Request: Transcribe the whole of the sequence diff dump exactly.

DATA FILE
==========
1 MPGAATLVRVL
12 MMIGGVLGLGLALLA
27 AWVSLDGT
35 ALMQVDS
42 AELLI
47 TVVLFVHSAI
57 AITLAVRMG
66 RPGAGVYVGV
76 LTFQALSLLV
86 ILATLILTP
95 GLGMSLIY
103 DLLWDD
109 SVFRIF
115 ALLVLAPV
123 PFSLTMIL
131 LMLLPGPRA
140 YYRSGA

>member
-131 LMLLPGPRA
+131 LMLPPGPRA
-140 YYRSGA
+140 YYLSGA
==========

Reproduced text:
1 MPGAATLVRVL
12 MMIGGVLGLGLALLA
27 AWVSLDGT
35 ALMQVDS
42 AELLI
47 TVVLFVHSAI
57 AITLAVRMG
66 RPGAGVYVGV
76 LTFQALSLLV
86 ILATLILTP
95 GLGMSLIY
103 DLLWDD
109 SVFRIF
115 ALLVLAPV
123 PFSLTMIL
131 LMLLPGPRA
140 YYRSGA

>member
-131 LMLLPGPRA
+131 LMLPPGPRA
-140 YYRSGA
+140 YYLSGA